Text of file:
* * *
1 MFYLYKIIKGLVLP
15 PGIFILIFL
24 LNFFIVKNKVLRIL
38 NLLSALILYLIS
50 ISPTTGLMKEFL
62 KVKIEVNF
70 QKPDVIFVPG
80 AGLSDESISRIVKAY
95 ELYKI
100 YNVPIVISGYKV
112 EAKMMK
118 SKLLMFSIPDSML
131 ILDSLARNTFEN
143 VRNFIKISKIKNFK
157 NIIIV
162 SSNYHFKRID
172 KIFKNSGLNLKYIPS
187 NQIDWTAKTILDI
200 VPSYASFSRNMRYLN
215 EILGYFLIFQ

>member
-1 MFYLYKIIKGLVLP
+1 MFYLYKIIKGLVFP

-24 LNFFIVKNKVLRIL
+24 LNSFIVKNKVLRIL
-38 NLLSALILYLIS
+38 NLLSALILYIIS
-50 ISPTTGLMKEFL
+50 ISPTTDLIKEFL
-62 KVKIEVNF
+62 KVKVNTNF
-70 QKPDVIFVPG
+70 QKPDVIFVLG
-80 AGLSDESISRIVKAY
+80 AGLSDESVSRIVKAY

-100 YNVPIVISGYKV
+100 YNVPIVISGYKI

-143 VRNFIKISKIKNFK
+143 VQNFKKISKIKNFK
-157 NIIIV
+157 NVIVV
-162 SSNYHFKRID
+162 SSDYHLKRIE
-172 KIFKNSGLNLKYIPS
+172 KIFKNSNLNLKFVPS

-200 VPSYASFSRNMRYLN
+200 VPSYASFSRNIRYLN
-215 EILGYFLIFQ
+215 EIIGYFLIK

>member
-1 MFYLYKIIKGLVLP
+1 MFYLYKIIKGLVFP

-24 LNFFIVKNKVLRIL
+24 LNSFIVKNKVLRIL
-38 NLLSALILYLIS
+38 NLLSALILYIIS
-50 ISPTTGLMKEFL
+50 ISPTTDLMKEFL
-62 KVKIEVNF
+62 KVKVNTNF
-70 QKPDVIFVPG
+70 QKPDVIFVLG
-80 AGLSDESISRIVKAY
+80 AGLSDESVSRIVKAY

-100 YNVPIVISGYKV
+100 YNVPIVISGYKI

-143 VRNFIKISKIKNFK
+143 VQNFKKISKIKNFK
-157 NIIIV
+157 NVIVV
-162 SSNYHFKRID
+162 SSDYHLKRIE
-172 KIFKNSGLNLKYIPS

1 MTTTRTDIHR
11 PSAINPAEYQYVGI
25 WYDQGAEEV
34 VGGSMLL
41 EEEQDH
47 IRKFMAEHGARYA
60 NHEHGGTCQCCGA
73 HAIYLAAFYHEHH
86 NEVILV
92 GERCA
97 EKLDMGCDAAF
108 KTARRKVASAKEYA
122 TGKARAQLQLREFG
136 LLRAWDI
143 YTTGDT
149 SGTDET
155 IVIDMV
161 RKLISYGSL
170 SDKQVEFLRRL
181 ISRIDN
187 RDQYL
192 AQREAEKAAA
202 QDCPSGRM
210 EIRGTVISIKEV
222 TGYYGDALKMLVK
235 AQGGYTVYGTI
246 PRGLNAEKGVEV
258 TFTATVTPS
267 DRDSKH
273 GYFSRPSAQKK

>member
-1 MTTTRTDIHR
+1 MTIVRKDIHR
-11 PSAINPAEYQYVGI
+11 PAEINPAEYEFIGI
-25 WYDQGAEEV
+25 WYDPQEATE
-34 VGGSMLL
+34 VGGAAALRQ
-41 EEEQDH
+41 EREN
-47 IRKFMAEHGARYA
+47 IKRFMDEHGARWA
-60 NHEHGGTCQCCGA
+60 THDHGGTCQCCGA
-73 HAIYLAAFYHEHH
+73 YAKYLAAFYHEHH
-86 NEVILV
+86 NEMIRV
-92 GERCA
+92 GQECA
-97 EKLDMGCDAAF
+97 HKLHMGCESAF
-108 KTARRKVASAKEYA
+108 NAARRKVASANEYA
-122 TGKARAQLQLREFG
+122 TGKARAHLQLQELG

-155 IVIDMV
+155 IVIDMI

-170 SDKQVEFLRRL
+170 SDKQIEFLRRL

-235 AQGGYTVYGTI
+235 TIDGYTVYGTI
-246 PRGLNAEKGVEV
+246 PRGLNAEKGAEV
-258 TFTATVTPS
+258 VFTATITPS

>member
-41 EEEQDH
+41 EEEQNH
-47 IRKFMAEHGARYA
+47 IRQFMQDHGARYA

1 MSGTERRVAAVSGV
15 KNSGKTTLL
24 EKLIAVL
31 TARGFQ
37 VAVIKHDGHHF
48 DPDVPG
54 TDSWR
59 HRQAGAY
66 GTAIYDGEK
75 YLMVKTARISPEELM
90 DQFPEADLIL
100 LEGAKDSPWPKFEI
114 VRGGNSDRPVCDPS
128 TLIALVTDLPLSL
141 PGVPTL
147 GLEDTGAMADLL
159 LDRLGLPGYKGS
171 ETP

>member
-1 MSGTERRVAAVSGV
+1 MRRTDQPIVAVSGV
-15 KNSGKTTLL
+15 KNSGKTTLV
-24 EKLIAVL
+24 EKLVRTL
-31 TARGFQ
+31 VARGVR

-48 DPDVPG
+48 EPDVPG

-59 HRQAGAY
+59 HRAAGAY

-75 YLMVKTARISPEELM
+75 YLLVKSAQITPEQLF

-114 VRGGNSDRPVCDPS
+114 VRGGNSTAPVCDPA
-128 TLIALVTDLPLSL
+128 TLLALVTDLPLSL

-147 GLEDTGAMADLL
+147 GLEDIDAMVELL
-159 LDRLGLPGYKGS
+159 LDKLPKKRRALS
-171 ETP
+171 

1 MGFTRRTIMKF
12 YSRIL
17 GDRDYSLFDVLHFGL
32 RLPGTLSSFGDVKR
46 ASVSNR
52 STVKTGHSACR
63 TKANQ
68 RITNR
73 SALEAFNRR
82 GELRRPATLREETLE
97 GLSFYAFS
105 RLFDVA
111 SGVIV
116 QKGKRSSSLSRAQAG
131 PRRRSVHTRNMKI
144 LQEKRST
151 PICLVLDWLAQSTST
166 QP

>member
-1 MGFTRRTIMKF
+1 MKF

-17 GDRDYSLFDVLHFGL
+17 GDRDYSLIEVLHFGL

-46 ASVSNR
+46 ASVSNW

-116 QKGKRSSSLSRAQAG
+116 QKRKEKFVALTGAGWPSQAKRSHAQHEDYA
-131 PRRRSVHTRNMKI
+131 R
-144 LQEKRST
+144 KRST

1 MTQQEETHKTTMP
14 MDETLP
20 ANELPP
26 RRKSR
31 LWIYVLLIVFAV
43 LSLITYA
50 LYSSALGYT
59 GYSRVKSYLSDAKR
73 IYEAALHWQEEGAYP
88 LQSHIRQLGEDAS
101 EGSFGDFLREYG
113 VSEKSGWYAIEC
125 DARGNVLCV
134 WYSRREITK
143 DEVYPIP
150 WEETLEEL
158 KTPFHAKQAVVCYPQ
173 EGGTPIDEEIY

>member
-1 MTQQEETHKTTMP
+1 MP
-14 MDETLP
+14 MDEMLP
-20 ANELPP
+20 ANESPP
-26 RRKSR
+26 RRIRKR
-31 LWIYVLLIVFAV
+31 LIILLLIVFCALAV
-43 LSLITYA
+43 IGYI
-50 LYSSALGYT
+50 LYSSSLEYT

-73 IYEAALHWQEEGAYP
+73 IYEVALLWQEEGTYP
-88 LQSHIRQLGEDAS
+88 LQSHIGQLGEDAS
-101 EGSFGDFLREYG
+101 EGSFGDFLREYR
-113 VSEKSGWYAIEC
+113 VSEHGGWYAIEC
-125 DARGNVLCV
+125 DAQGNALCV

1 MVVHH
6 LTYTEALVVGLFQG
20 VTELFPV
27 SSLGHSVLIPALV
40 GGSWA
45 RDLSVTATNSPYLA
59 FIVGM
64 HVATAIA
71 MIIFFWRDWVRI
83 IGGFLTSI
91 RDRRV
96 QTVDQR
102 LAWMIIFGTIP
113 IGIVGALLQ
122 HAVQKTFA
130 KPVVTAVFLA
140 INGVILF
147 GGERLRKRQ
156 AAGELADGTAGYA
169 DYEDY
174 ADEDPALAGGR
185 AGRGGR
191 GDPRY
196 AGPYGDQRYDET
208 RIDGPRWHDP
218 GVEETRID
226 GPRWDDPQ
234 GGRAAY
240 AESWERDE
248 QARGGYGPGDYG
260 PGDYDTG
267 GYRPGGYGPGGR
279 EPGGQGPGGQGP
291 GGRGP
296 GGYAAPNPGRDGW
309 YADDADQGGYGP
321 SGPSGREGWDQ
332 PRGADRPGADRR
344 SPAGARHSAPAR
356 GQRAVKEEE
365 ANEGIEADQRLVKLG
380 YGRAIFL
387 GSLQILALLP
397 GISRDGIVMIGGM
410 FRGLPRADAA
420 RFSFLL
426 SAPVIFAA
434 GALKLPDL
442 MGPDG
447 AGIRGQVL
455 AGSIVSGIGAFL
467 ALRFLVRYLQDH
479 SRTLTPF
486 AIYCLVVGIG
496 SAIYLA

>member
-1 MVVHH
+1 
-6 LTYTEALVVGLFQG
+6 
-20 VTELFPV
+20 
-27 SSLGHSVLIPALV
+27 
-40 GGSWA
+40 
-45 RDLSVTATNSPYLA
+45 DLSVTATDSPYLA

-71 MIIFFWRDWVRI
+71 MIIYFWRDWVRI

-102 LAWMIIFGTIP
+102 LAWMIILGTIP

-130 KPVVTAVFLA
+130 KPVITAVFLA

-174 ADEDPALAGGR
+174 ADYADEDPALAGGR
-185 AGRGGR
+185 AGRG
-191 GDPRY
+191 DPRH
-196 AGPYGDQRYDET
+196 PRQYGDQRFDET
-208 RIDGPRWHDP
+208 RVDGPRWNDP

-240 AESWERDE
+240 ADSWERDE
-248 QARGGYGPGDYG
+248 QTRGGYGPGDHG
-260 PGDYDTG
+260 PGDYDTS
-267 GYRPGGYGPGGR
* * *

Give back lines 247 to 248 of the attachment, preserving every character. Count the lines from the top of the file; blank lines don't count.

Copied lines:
-31 LWIYVLLIVFAV
+31 LIILLLIVFCALAV